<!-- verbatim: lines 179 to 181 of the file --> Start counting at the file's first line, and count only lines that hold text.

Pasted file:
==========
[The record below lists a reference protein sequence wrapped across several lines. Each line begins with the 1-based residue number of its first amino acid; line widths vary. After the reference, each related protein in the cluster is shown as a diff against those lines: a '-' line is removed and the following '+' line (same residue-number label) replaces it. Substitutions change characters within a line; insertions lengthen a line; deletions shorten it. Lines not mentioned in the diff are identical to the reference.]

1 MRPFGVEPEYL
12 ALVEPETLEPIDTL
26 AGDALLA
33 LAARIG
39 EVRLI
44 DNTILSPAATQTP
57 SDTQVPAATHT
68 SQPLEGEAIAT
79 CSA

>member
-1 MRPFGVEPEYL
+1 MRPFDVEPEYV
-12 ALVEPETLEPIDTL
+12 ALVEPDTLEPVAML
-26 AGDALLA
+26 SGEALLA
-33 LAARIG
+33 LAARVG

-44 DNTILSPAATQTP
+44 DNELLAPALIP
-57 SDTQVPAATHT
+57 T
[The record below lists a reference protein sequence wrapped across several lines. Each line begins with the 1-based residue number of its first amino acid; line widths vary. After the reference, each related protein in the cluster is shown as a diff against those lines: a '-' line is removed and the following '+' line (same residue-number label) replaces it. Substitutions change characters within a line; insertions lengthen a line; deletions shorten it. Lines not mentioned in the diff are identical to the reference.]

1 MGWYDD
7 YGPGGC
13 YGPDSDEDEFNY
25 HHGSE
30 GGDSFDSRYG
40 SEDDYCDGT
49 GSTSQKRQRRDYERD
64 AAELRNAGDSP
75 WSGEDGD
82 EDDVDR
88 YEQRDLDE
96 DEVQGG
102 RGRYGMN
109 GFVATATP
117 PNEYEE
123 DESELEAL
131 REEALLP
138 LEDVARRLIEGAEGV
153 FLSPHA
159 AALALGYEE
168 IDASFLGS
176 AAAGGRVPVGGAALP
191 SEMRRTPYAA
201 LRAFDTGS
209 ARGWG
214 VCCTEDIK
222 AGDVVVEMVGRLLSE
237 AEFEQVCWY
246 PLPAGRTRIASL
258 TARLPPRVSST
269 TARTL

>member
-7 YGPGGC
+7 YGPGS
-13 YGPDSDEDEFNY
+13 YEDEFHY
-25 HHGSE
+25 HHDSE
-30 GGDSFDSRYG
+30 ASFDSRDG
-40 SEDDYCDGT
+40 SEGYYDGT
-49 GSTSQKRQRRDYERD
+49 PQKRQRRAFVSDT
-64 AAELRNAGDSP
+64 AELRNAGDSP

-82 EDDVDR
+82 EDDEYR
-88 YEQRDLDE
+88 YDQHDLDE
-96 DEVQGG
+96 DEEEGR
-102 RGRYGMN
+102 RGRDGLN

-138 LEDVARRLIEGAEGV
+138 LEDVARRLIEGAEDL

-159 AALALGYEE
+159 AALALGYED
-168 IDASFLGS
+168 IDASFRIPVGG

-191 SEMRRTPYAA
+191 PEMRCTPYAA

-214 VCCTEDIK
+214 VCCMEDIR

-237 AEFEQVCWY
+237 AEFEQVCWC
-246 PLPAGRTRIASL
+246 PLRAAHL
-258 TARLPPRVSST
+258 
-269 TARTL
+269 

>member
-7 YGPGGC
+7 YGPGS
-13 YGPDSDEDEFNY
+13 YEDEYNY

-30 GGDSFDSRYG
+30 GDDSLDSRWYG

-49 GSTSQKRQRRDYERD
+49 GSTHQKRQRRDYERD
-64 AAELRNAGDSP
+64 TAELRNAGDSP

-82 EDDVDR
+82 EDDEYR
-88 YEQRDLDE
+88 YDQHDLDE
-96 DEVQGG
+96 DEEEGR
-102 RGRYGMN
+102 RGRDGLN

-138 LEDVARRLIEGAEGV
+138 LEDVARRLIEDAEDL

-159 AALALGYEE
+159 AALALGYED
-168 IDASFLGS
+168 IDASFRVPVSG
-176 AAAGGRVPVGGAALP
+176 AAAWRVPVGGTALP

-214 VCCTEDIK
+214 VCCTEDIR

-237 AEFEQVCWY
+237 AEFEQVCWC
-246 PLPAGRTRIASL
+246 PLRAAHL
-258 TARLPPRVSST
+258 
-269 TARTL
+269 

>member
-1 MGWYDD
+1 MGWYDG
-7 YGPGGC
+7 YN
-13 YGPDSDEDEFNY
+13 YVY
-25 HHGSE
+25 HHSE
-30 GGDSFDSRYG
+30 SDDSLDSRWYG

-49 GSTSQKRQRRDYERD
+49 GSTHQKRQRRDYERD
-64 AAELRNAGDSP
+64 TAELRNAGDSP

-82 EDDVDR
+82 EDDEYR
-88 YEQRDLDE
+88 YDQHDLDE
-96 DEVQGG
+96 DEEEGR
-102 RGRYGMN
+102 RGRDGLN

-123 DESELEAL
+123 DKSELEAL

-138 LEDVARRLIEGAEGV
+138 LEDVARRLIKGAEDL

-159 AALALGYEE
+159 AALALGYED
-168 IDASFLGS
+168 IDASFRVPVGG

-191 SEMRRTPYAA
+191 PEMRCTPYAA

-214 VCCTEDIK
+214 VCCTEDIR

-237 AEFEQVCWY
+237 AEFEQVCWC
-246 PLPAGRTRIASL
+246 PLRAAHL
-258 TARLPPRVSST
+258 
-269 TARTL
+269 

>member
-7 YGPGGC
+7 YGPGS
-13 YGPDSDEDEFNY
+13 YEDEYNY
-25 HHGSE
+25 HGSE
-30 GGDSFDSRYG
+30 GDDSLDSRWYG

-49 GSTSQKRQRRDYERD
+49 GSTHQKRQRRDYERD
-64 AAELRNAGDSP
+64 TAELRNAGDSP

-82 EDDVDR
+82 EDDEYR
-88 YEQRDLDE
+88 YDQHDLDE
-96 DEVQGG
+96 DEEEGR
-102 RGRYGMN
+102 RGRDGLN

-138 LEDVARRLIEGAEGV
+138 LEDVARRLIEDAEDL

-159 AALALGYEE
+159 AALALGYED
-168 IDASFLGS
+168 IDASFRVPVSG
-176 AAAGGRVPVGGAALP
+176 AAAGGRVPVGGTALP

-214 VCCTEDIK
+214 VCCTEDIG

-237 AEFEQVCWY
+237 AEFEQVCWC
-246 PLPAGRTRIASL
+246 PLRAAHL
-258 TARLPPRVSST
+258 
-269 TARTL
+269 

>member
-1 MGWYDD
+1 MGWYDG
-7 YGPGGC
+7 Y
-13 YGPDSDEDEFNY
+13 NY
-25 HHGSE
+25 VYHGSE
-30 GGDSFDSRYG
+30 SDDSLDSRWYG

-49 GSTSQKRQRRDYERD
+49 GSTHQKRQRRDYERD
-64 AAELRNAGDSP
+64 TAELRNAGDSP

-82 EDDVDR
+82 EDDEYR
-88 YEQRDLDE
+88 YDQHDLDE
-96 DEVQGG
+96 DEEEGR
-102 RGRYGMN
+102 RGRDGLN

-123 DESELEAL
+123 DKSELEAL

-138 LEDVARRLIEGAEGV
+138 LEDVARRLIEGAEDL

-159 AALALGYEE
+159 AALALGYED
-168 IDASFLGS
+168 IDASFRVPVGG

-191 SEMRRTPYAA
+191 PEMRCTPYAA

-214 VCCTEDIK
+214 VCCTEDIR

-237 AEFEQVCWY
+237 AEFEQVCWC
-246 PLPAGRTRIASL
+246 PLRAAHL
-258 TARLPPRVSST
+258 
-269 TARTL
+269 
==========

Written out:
+7 YGPGS
-13 YGPDSDEDEFNY
+13 YEDEYNY